Mississippi has seen its share of economic development success stories in recent years. A number of high-profile projects have ended up here as the result of hard work and the unshakable commitment of business leaders in the private sector, as well as elected officials and professionals at every level of government — local, state and national.
That said, an argument can be made that in Gov.-elect Haley Barbour our state now has the best qualified chief executive at the helm of economic development efforts in its history.
The reason is simple and as basic to business as it gets: who he knows.
Haley Barbour has the credibility and connections — nationally and worldwide — to open the doors to executive suites that have been closed forever to Mississippi due to perceptions of our state. This ability to open doors comes from his contacts at the highest levels of government and business.
Consider the 60 members of the Reagan and Bush Sr. cabinets. They are now in the executive suites and boardrooms of the nation’s leading businesses.
Take, for example, a look at David Stockman, the former budget director for President Reagan. He is now the chairman of Collins and Aikman, one of the global leaders in the production of automotive interiors and plastic components. At this point his company needs to increase productivity and reduce costs. No other governor of any state would receive an equally warm reception from Mr. Stockman, and it’s all because of the credibility already in place between Gov.-elect Barbour and Mr. Stockman.
When this credibility is coupled with the automotive industry in Mississippi and the Southeast, along with the fact that the Mississippi Development Authority has targeted the automotive and plastics industries for special consideration, Mr. Stockman would be hard pressed to find a more suitable location for a new operation when they decide to expand. If the company and Mr. Stockman do not have a project on the drawing board, they will know that a creditable opportunity is available and attainable in Mississippi.
In economic development and government, credibility is the name of the game.
When we look at the chairs of every committee in the Untied States Senate and House of Representatives, every single one is on a first name basis with Gov.-elect Barbour. The fact that they have chairmanships is due in large part to the efforts of Barbour through his years of hard work for the Republican Party. This does not in and of itself assure success for efforts in Congress, but it does assure credibility and, as stated, credibility is the name of the game.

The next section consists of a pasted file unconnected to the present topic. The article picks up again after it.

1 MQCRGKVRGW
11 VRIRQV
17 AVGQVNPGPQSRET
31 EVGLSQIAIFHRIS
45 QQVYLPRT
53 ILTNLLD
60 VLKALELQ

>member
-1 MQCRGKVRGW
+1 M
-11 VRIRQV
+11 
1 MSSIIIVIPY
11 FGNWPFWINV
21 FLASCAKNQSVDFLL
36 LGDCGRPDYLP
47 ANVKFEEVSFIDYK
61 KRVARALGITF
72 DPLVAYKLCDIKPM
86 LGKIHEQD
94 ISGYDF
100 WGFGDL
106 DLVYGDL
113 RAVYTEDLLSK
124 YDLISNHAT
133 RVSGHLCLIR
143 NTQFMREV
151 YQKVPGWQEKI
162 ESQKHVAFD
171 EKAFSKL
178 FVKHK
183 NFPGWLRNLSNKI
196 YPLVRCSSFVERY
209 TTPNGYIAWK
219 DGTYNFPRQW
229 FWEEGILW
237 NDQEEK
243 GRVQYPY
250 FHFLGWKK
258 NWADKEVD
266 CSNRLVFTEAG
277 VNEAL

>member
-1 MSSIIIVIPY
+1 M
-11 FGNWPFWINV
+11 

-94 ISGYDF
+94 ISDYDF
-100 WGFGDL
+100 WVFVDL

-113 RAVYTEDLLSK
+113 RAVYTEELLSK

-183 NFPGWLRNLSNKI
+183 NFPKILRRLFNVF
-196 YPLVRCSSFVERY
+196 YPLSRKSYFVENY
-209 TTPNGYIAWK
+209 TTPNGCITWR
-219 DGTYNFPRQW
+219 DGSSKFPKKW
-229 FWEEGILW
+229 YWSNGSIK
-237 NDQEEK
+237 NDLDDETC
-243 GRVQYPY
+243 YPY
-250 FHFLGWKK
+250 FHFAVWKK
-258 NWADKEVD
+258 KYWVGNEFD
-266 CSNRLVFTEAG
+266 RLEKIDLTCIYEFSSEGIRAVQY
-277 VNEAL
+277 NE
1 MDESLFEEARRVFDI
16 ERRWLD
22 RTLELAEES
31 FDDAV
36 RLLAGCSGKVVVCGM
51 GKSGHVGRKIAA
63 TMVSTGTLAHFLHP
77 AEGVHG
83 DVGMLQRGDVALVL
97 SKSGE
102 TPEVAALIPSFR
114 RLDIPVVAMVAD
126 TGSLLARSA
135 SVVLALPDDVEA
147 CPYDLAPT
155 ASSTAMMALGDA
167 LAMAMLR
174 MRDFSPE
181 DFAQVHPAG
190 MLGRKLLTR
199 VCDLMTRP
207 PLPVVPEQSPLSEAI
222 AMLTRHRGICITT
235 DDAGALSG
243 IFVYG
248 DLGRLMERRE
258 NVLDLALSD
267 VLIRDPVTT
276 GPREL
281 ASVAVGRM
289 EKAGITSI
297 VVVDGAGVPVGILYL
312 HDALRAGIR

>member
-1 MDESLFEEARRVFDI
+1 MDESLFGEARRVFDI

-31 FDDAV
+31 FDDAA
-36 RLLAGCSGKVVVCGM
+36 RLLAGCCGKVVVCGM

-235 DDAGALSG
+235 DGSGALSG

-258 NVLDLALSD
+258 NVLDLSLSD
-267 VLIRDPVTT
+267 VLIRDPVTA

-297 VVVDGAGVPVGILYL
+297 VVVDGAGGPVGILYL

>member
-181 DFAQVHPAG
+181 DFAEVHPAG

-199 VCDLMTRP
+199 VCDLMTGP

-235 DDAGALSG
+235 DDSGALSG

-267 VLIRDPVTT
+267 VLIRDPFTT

Of all the groups that have an ability to influence the direction of economic development in Mississippi, the business community of the nation is the largest. In this arena Haley Barbour will have no peers in the governor’s mansions of the country. His years of experience in working with and for them has established his credibility from New York to California.
On the homefront, Gov.-elect Barbour has the ability to work with the Legislature to provide positive leadership on issues critical to the state and essential to economic development.
One of the greatest challenges facing economic development in Mississippi is the potential for a $700-million budget shortfall in the coming fiscal year.
Now more than ever it will be essential to look not just at the number of jobs created but also at the cost to taxpayers. Depending on one’s point of view, projects such as Nissan that change the total dynamics of economic development in the state can be cost-justified over the long term. Most other projects, however, must be able to produce sufficient revenue directly attributable to the project and not depend on indirect revenue to the state.
Unlike any other time in recent memory, the Barbour administration and the state economic development agency will face demanding challenges to put together financial packages which create good jobs and provide the cash flow necessary for the state. The task is not impossible, but it will be difficult and require a tremendous amount of credibility, hard work and fiscal management.
So far, it looks like those requirements are squarely in place as Mississippi moves into a new — and exciting — era of economic development.
J.C. Burns has been a banker, executive director of the Mississippi Development Authority and now runs Burns Development Group from Ridgeland. His e-mail address is email@example.com.
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